Although there is little scientific data to support the conten-tion that restricted managed care panels are necessary for lowering costs, it is important that both patients and clinicians be informed about the hazard such a system of care entails. Since participation on a panel is often contingent on cost-efficiency profiles, psychia-trists who derive a significant portion of their income from a given MCO are discouraged from advocating for patients needing more expensive care. In addition, some MCOs refuse to pay for inte-grated treatment for mentally ill patients by psychiatrists enrolled in their panel. Instead, these MCOs insist on a split treatment model in which the patient obtains psychotherapy from a social worker or psychologist and is allowed only brief medication man-agement visits with a psychiatrist. Psychiatrists attempting to do medication management under this model often have little contact with the psychotherapist, are very restricted in the frequency and duration of visits with the patient, and are thereby limited in mak-ing overall clinical decisions that might become necessary. Such a situation creates an ethical bind for the psychiatrist in which the medical responsibility is not accompanied by a commensurate degree of authority to direct the treatment process.
In the face of reports of physicians claiming they were terminated from managed care contracts because they protested treatment denials, fear of retaliation for patient advocacy has mounted (McCormick, 1994). Judge Marvin Atlas (1993) has suggested that psychiatrists who fail to give informed consent regarding the risks to the patient of their role conflicts would be exposing themselves to civil damages in the event of an ad-verse outcome. Although the extent of the legal duty to disclose risk factors under managed care is unresolved, Paul Appelbaum (1993) proposed that mental health clinicians inform beginning patients that payment for treatment under managed care might be stopped before the patient feels ready to terminate.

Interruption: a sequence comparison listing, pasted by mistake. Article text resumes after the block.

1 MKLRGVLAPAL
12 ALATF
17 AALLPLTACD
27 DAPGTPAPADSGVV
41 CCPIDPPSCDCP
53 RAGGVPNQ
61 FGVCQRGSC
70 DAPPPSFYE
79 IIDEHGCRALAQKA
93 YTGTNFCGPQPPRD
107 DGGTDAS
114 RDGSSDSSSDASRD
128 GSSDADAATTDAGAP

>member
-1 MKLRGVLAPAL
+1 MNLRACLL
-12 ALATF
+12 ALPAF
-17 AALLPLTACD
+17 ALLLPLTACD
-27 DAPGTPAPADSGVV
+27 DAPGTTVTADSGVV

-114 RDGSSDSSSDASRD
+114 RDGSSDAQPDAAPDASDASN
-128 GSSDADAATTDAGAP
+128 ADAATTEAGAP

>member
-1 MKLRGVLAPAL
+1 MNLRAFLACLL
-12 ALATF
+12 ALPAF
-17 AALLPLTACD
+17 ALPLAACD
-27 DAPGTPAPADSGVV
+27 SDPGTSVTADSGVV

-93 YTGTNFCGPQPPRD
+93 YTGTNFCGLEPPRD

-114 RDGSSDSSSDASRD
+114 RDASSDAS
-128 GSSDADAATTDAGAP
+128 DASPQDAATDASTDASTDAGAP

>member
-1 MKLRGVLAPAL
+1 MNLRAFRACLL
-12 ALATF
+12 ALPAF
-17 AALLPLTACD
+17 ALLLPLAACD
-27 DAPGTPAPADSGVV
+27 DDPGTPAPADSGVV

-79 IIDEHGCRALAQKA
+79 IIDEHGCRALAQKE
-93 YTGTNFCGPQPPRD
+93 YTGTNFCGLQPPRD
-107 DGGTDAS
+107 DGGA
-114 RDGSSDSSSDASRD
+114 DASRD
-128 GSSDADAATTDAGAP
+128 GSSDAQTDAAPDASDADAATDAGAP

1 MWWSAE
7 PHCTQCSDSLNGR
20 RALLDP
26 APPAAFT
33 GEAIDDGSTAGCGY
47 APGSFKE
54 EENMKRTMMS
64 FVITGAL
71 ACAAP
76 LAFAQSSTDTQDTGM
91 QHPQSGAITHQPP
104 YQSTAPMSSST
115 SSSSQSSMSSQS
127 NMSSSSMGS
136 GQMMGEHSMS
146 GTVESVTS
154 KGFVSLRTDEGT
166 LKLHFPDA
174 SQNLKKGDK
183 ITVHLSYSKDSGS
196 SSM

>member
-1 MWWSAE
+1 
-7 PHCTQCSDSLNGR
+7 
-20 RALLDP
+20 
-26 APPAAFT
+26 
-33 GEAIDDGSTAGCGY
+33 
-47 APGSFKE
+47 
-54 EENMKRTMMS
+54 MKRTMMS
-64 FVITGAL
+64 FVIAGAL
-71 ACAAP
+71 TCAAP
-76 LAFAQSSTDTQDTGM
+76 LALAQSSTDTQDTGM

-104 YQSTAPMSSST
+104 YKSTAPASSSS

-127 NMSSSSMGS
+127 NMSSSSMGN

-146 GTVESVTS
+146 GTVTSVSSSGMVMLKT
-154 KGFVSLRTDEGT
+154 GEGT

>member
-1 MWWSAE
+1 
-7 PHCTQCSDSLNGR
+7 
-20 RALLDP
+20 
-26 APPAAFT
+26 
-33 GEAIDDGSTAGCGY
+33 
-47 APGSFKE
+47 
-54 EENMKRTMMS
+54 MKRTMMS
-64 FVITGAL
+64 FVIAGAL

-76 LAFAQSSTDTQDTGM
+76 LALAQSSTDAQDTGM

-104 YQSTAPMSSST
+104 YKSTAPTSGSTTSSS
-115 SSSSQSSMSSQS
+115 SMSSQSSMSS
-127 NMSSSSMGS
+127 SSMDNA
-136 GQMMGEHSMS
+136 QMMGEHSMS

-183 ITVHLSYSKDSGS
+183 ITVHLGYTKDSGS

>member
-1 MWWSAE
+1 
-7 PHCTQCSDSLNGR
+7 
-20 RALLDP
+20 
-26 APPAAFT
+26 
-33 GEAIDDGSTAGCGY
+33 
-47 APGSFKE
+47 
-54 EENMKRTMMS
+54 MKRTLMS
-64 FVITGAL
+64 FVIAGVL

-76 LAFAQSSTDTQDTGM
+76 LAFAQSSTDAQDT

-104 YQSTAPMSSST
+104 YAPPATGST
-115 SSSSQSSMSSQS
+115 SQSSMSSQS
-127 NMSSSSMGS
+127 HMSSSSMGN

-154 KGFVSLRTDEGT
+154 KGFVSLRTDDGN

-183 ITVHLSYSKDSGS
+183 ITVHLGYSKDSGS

Limitations as to who may serve on a managed care panel and what functions the clinician may perform are other factors that have strong potential for creating disruption in the continuity of care. For example, Westermeyer (1991) described seven case histories in which psychiatric patients treated under managed care committed suicide or suffered serious clinical deterioration. Clinically uninformed managed care practices appeared to serve as critical aggravating factors for each of these patients. In the cases of two individuals who killed themselves, the employer had switched contracts to different managed care companies and the patients were forced to transfer to new clinicians. These disrup-tions appeared to play an important role in the patients’ suicides.
Although more research is required to evaluate the full ramifications of managed care on psychiatric populations, recent studies suggest that some groups face adverse outcomes under this system. For example, Rogers and colleagues (1993) found that, on average, patients with depression who were treated by psychiatrists under prepaid treatment plans acquired new limita-tions in their physical or day-to-day functioning over a 2-year period, whereas those treated in the traditional fee-for-service setting did not.